He also reported, in a Thursday morning release, 19 new cases of COVID-19 and eight new hospitalizations overnight.

“That brings our current total to 24, doubling in less than a week and the highest we’ve had since June 1. If this isn’t a warning sign, then I don’t know what is,” said McCoy in the morning release. “For a long time, we saw spikes in positive cases without it having a serious effect on our hospital data, but that is clearly not the case.

“What’s more, is that our hospitals serve a massive region, not just Albany County, and that needs to be taken into consideration. And the sad truth is that, as you start to see hospitalizations rise, you are likely to see more people losing their lives to the virus.”

The county’s hospitalization rate has now increased from 0.68 percent from 0.51 percent.

Of the 19 new cases, seven had close contact with someone infected with the disease, three reported traveling out of state, three are health-care workers or residents of congregate settings, and six did not have a clear source of infection identified at this time.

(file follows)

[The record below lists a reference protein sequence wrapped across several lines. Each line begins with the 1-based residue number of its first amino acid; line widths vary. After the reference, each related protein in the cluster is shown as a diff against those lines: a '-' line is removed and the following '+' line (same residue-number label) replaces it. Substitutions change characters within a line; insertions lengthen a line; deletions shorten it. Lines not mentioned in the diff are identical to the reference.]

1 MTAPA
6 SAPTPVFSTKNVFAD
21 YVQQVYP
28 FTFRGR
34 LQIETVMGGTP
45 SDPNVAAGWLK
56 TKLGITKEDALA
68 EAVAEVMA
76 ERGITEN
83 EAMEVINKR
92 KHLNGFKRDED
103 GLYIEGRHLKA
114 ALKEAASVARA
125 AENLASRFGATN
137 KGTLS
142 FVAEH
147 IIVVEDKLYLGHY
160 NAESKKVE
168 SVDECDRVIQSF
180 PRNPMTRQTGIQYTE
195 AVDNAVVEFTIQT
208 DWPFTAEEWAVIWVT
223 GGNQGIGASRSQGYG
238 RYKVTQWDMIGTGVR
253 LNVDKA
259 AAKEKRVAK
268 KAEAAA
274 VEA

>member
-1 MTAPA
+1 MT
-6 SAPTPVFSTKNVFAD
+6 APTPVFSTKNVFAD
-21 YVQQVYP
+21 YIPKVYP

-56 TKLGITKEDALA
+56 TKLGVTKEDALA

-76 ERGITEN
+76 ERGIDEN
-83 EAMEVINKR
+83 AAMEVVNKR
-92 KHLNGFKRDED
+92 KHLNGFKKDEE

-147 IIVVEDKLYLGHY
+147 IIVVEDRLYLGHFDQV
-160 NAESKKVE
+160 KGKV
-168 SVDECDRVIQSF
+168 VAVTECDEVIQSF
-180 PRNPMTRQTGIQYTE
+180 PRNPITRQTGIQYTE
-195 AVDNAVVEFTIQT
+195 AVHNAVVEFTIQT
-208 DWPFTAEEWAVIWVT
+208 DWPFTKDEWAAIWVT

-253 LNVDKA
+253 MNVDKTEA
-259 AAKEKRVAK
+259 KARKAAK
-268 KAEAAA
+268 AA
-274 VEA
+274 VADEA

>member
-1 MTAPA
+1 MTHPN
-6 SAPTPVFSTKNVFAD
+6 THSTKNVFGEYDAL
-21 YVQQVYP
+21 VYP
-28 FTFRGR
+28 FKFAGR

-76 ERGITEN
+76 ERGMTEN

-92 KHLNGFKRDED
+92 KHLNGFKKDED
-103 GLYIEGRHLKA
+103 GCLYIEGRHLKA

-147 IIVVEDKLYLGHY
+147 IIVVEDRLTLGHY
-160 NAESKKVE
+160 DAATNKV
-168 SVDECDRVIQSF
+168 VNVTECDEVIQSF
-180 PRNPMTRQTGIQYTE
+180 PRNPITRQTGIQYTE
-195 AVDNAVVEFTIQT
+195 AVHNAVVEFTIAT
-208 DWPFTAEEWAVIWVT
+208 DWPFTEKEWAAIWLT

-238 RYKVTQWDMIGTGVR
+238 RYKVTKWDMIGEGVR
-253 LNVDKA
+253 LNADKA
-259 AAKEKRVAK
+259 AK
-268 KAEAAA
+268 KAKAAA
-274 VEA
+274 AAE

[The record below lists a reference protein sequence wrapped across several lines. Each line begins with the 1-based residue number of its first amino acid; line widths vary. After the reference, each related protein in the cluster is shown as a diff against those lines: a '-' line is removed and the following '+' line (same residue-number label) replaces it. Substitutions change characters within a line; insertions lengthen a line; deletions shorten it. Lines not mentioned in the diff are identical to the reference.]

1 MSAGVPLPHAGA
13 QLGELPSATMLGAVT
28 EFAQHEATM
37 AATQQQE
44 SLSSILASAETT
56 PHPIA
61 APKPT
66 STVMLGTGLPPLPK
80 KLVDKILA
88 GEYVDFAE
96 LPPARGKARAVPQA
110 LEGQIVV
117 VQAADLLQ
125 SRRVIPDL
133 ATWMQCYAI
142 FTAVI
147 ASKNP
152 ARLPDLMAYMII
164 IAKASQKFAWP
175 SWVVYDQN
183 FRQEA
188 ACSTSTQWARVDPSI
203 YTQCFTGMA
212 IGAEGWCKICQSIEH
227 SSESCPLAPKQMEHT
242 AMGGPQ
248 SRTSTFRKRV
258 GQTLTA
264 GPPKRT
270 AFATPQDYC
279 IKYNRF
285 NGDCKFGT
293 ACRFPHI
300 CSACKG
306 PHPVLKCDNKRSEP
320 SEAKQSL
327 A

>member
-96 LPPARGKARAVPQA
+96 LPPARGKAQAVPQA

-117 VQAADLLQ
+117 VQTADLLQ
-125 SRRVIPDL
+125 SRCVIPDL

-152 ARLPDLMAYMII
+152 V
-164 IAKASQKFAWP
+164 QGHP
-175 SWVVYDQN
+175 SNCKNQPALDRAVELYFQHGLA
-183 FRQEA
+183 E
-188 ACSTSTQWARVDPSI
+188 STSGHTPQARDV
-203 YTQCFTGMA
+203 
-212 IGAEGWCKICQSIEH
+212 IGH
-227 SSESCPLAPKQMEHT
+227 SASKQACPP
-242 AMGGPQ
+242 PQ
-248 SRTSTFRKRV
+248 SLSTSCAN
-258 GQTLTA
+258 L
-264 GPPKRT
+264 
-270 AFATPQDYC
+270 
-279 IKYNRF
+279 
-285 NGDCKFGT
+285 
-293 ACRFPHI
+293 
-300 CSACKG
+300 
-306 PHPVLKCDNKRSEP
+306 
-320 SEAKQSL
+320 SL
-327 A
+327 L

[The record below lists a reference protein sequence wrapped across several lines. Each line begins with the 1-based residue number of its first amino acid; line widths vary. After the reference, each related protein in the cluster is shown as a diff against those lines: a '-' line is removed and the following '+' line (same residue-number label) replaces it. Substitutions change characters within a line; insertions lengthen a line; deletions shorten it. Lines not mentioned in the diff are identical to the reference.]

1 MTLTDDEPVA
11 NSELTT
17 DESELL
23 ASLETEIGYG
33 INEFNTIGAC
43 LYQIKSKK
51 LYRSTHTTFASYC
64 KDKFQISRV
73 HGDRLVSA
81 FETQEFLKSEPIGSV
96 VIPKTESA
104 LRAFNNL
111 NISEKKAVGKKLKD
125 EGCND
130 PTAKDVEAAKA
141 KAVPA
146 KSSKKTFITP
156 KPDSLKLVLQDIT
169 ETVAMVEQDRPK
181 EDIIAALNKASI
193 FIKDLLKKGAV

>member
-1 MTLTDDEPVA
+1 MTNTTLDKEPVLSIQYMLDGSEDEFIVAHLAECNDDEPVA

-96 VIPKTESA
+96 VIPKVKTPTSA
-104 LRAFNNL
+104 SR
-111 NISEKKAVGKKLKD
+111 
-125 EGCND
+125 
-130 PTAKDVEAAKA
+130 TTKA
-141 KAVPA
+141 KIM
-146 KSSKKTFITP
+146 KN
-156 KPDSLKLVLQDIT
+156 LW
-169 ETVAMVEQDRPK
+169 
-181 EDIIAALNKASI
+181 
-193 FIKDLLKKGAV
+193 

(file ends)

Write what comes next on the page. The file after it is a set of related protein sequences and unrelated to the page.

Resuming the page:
Currently, 1,234 county residents are under quarantine, up from 1,161. The five-day average for new daily positives ticked down to 21 from 23.6. There are still 157 active cases in the county, unchanged from Wednesday.

So far, 15,954 people have completed quarantine. Of those, 3,369 had tested positive and recovered.

Albany County’s death toll from the virus remains at 140.



Governor Andrew Cuomo on Thursday announced a record high for COVID-19 tests — 168,353.

The positive test rate in the state’s zones with micro-clusters of the disease, where over-sampling is done and restrictions are in place, was 3.24 percent, based on Wednesday’s test results. The statewide positivity rate was 1.48 percent.

The Capital Region, of which Albany County is a part, had a positivity of 1.3 percent. Altogether, seven of the state’s 10 regions had a rate over the targeted 1 percent; Western New York was the highest at 2.5 percent. The two lowest, each at 0.7 percent, were the North Country and the Mohawk Valley.